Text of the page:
Introduction:

Recently we purchased an Intel Pentium 4 3.2GHz Extreme Edition Processor from ZipZoomFly just to see how well it can overclock under normal conditions. By this we mean with all standard equipment that any of our readers can readily get from the open market (No ES CPU's, hand picked parts, or voltage mods on the hardware). To help cool our test system we did choose to go with an easy to find watercooler, the Hydrocool 200EX and added active cooling to the northbridge of the ASUS P4C800E-Deluexe motherboard. The image below shows the system during testing.

Image Description

Our Test System:

Performance:

Right off the bat we ran the processor at default to make sure our processor wasn't dead on arrival (DOA). Everything was fine and we then went on to find the maximum stable core speed that we could achieve with our processor running at 1.60Vcore. We quickly found that the limit with default voltage was a front side bus (FSB) of 225MHz giving a solid 3.6GHz core speed. Looks like we are off to a pretty good start with a 400MHz overclock on the default Vcore! The images below are the default and overclocked CPU-Z readings of our 3.2GHz Extreme Edition at the default Vcore.


1.600Vcore: 200FSB (3.20GHz)


1.600Vcore: 225FSB (3.60GHz)

The whole point of this article is to find how high we can get the processor so we began raising the Vcore to see how far we could push this chip.


1.700Vcore: 230FSB (3.68GHz)


1.725Vcore: 235FSB (3.76GHz)

We were shocked that after increasing the Vcore to 1.7V (.1 Volt increase) that it only gave us an 80MHz increase on the overall core speed. After we determined that 230MHz FSB was all we could get at 1.7Volts we again raised the voltage, but this time only a .025Volt increase was need to up the FSB. At this point we were 550Mhz over the default core speed, but still felt like this processor had more to give us.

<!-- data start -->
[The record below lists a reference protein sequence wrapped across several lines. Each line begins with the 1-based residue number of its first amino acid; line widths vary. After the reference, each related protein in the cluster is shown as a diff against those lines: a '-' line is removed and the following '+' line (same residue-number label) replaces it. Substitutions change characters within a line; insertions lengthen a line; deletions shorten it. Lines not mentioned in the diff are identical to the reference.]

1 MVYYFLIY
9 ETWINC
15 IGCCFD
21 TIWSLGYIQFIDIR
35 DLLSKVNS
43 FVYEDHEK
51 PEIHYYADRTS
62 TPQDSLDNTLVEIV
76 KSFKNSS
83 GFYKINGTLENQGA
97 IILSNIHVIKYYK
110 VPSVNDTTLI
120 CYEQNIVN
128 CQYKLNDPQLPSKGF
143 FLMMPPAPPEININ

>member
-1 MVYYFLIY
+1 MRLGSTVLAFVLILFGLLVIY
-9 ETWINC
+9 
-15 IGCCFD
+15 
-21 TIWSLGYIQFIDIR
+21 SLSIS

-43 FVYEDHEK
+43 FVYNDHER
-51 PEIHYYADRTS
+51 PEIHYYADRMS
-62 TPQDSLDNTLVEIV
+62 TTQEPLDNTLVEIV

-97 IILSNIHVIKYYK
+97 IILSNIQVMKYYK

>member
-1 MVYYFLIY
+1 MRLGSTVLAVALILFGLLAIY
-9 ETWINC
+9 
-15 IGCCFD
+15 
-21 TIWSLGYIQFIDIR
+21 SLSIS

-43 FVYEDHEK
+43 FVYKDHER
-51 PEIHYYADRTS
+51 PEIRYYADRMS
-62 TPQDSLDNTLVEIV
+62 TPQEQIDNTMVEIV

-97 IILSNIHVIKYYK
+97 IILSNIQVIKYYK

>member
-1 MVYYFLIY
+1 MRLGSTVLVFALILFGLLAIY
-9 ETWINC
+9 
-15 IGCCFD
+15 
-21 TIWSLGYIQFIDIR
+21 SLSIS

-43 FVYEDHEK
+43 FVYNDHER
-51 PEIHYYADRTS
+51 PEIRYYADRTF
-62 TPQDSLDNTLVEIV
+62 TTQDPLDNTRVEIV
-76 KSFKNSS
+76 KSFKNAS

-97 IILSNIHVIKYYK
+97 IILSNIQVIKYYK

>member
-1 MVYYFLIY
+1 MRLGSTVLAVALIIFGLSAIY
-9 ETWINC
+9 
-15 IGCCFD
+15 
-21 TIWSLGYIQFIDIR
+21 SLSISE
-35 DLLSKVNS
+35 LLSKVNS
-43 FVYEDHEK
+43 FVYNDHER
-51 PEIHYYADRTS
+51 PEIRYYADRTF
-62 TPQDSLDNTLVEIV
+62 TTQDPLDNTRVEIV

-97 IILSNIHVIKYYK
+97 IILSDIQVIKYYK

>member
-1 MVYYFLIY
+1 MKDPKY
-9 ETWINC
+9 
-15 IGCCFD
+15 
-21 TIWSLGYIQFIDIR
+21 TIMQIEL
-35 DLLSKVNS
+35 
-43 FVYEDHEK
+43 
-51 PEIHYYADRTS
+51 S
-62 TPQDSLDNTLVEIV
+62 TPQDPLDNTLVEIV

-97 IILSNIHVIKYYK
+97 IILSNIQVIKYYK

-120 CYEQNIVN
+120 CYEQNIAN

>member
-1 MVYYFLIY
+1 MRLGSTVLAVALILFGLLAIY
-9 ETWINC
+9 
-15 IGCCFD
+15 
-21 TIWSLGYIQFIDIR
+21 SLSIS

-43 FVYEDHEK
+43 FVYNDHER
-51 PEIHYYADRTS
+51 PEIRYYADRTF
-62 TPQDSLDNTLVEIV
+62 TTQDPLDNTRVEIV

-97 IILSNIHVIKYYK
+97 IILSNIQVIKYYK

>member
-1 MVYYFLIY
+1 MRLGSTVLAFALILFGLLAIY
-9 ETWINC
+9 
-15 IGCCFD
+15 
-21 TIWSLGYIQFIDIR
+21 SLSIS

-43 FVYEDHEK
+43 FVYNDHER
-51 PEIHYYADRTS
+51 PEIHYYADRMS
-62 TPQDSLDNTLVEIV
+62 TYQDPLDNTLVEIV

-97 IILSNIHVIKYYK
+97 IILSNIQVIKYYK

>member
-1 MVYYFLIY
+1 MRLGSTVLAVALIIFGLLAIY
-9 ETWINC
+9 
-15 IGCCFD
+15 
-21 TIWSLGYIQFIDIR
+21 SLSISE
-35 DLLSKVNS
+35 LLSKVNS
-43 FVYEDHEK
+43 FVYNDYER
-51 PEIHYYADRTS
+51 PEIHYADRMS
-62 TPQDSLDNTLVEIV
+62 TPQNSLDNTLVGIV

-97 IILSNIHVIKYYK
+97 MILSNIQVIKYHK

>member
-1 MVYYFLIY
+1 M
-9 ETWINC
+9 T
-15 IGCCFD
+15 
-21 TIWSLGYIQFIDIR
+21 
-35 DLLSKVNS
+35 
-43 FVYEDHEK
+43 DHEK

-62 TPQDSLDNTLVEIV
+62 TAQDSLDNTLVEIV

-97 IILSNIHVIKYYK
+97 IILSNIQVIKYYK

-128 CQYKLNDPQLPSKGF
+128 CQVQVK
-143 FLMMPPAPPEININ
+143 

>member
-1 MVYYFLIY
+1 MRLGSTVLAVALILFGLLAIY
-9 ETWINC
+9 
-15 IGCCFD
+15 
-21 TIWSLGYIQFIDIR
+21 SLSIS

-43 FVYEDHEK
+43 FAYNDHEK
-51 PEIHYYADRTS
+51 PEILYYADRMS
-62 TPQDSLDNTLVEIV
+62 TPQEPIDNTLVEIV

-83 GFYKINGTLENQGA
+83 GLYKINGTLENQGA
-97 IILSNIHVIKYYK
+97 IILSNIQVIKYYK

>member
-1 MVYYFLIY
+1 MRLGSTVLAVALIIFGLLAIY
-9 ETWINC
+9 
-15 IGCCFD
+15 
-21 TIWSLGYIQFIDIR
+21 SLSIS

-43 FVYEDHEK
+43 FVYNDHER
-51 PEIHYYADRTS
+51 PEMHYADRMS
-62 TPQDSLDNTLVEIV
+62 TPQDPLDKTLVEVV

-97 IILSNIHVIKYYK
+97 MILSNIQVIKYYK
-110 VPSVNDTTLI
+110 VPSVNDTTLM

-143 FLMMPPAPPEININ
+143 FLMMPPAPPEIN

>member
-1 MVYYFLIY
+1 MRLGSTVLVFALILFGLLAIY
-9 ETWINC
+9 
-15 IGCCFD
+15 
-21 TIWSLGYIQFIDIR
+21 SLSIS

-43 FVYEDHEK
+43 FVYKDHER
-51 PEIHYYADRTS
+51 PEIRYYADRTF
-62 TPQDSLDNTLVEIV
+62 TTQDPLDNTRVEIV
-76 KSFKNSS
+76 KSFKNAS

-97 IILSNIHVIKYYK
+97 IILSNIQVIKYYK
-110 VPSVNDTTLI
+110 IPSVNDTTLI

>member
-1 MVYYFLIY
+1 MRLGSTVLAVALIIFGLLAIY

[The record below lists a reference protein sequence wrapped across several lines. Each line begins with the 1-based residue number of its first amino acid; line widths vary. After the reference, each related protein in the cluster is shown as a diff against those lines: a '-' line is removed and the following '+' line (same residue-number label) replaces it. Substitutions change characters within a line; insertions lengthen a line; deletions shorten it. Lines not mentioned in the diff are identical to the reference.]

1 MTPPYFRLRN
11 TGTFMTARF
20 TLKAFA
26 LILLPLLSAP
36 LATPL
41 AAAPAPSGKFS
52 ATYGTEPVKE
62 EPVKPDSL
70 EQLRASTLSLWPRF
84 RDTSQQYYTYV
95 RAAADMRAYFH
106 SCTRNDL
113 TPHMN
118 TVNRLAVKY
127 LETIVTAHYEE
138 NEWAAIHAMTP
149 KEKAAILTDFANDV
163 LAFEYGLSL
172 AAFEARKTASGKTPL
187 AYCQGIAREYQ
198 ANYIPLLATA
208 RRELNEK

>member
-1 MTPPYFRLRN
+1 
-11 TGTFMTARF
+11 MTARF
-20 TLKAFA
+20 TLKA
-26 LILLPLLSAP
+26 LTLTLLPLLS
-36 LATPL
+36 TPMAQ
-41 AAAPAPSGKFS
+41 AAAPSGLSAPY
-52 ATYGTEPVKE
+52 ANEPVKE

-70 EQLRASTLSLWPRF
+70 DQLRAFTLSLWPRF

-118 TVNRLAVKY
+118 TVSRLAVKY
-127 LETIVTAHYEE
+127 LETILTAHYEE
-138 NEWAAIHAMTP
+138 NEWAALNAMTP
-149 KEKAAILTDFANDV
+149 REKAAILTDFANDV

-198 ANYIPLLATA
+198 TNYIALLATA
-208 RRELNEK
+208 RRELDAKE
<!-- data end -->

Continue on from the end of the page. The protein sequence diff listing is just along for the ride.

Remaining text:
1.775Vcore: 240FSB (3.84GHz)

We kept raising the FSB and Voltage to find the max of the CPU and found it to be at 1.775Vcore and 240MHz FSB. We took the Vcore up to 1.85V, but it still wouldn't let us get into Windows XP Pro with any stability at any FSB setting over 240MHz. So we reached our retail processors limit at 3.84Ghz, which is a 641MHz overclock over the default settings.

Temperatures:

For overclocking the 3.2EE we used the Hydrocool 200ex from Corsair memory (pricing) to help keep our processor a bit more stable for our overclocking adventure. We went with this kit since it is easy to install and the fact the Hydrocool 200ex can be easily found on the market.

The Test:

To record the temperatures, we used the core temps found via ASUS Probe for our motherboard. ASUS boards tend to record temperatures on the low side, as we have shown in our core temperature article, so keep that in mind. For the idle temps, we let the system sit on the desktop for 60 minutes. For the load temps, we ran Prime95 and loops of 3dmark to stress the processor until the processor temperatures maxed out. The Hydrocool 200ex was set on turbo (higher fan speed) for all testing.

Conclusion:

It is not everyday that you come across a person willing to buy one of the most expensive Intel processors and take it to the outer edge of its limits, but hey someone has to do it! Before i began overclocking this processor I honestly had no clue how far I would get since most the overclocked EE's that I've seen on other sites or on the Futuremark hall of fame all happen to be ES chips that the public will never get their hands on. So even though this isn't the fastest 3.2EE out there it was fun to get a 640MHz overclock. This is not too shabby for a randomly picked processor! For those of you that have used an EE processor before you know that it was very fast, just imagine it being 640MHz faster than before!

We hope you enjoyed our overclocking the 3.2 EE article and we hope to bring you more over the counter (OTC) product reviews in the future!

Legit Bottom Line: An OTC Intel Pentium 4 3.2 EE overclocked 641MHz to 3.84GHz definitely makes a very happy enthusiast.